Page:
Tell a cigarette smoker that smoking causes you lung cancer and he’ll probably blow smoke in your face. Add several dollars of taxes to his cigarettes and he might put down the cigarette.
People very quickly respond to money — particularly when it is being taken out of their wallet.
Nobody likes taxes. It’s true, and it is unclear as to whether people would vehemently reject a tax on soda. But we now have clear evidence that making it more expensive would decrease the consumption of the sugar-laden drinks.
According to a large study by researchers at the University of North Carolina (from the LA Times):
“with every 10 percent increase in the price of a two-liter bottle, people consumed 7 percent fewer calories from soda. They also took in fewer calories over all.”
What was even more impressive was that:
“When people faced an even larger increase — $1 for a two-liter bottle of soda, comparable to a proposed tax in Philadelphia — they consumed 124 fewer calories a day, the study found. The lower soda intake was associated with a drop in weight of more than two pounds — and a lower risk for pre-diabetes.”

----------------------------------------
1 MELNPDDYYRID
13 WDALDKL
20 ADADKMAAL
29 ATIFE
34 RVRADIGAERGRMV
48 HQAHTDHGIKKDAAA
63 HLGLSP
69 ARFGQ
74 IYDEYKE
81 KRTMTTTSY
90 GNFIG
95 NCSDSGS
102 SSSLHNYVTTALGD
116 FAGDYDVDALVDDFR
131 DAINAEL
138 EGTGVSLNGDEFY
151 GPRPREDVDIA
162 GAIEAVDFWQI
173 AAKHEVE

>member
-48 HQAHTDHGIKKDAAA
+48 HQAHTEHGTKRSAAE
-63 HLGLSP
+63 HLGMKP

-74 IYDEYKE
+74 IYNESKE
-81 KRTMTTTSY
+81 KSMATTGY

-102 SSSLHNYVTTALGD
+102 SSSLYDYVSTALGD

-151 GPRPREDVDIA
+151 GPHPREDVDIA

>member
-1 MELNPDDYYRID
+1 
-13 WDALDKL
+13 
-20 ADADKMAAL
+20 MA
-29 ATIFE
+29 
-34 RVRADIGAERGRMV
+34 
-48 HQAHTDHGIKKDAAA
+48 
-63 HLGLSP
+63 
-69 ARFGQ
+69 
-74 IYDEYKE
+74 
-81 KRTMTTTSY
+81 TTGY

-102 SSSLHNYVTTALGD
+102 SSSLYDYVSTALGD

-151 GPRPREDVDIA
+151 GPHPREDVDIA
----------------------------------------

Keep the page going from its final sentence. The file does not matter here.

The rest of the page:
The study looked at over 12,000 young adults for 20 years and studied food consumption patterns.
The lesson learned here? A tax would most certainly work. There have been other suggestions that making healthy food cheaper would work just as well, which is something I certainly agree with (for instance, water bottles could be the cheapest thing on the menu), but would it be enough?
There is no question that sodas, particularly those with high-fructose corn syrup, are bad for your health. So let’s get taxin’!